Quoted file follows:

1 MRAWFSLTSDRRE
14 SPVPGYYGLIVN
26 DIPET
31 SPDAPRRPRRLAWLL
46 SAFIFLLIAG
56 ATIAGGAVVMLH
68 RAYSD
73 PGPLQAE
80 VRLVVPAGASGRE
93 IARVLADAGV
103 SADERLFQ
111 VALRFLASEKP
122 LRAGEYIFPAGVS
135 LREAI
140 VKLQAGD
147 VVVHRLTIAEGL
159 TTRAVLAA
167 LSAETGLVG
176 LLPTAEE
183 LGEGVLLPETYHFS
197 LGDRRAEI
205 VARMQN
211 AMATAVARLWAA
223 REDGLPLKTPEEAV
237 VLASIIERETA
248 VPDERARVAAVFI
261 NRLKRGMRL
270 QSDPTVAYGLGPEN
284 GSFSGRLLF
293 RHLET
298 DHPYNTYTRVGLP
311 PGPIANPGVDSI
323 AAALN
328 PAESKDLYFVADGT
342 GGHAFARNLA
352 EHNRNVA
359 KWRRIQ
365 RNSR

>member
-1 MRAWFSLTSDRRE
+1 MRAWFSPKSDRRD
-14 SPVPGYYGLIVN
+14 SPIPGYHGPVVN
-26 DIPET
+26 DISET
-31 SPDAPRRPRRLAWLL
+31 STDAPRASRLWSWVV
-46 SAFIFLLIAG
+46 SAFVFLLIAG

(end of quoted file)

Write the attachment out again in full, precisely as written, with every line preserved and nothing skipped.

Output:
1 MRAWFSLTSDRRE
14 SPVPGYYGLIVN
26 DIPET
31 SPDAPRRPRRLAWLL
46 SAFIFLLIAG
56 ATIAGGAVVMLH
68 RAYSD
73 PGPLQAE
80 VRLVVPAGASGRE
93 IARVLADAGV
103 SADERLFQ
111 VALRFLASEKP
122 LRAGEYIFPAGVS
135 LREAI
140 VKLQAGD
147 VVVHRLTIAEGL
159 TTRAVLAA
167 LSAETGLVG
176 LLPTAEE
183 LGEGVLLPETYHFS
197 LGDRRAEI
205 VARMQN
211 AMATAVARLWAA
223 REDGLPLKTPEEAV
237 VLASIIERETA
248 VPDERARVAAVFI
261 NRLKRGMRL
270 QSDPTVAYGLGPEN
284 GSFSGRLLF
293 RHLET
298 DHPYNTYTRVGLP
311 PGPIANPGVDSI
323 AAALN
328 PAESKDLYFVADGT
342 GGHAFARNLA
352 EHNRNVA
359 KWRRIQ
365 RNSR

>member
-1 MRAWFSLTSDRRE
+1 MRAWFSPKSDRRD
-14 SPVPGYYGLIVN
+14 SPIPGYHGPVVN
-26 DIPET
+26 DISET
-31 SPDAPRRPRRLAWLL
+31 STDAPRASRLWSWVV
-46 SAFIFLLIAG
+46 SAFVFLLIAG